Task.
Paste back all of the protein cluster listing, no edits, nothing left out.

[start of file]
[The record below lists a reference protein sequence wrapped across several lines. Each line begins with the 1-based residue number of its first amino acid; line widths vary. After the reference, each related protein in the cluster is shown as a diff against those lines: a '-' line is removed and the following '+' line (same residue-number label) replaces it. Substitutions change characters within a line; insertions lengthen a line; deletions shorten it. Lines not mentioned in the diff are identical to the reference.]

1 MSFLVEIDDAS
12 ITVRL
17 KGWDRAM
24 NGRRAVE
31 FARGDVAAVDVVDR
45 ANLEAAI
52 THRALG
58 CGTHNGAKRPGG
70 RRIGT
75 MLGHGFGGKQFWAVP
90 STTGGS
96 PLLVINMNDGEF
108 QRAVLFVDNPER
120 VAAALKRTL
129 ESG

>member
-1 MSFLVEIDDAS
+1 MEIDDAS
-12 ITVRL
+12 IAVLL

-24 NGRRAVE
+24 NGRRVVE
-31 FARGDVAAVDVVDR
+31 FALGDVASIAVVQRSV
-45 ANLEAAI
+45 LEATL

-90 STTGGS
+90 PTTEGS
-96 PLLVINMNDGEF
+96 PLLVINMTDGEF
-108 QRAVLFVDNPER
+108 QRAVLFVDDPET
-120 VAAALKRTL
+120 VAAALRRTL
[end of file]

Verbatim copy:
[The record below lists a reference protein sequence wrapped across several lines. Each line begins with the 1-based residue number of its first amino acid; line widths vary. After the reference, each related protein in the cluster is shown as a diff against those lines: a '-' line is removed and the following '+' line (same residue-number label) replaces it. Substitutions change characters within a line; insertions lengthen a line; deletions shorten it. Lines not mentioned in the diff are identical to the reference.]

1 MSFLVEIDDAS
12 ITVRL
17 KGWDRAM
24 NGRRAVE
31 FARGDVAAVDVVDR
45 ANLEAAI
52 THRALG
58 CGTHNGAKRPGG
70 RRIGT
75 MLGHGFGGKQFWAVP
90 STTGGS
96 PLLVINMNDGEF
108 QRAVLFVDNPER
120 VAAALKRTL
129 ESG

>member
-1 MSFLVEIDDAS
+1 MEIDDAS
-12 ITVRL
+12 IAVLL

-24 NGRRAVE
+24 NGRRVVE
-31 FARGDVAAVDVVDR
+31 FALGDVASIAVVQRSV
-45 ANLEAAI
+45 LEATL

-90 STTGGS
+90 PTTEGS
-96 PLLVINMNDGEF
+96 PLLVINMTDGEF
-108 QRAVLFVDNPER
+108 QRAVLFVDDPET
-120 VAAALKRTL
+120 VAAALRRTL